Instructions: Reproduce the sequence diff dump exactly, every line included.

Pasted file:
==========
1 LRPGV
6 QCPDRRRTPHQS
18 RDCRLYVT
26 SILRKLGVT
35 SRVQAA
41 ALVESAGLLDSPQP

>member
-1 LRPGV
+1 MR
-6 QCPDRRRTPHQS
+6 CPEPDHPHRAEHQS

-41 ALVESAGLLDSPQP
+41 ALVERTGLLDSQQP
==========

1 LRPGV
6 QCPDRRRTPHQS
18 RDCRLYVT
26 SILRKLGVT
35 SRVQAA
41 ALVESAGLLDSPQP

>member
-1 LRPGV
+1 MR
-6 QCPDRRRTPHQS
+6 CPEPDHPHRAEHQS

-41 ALVESAGLLDSPQP
+41 ALVERTGLLDSQQP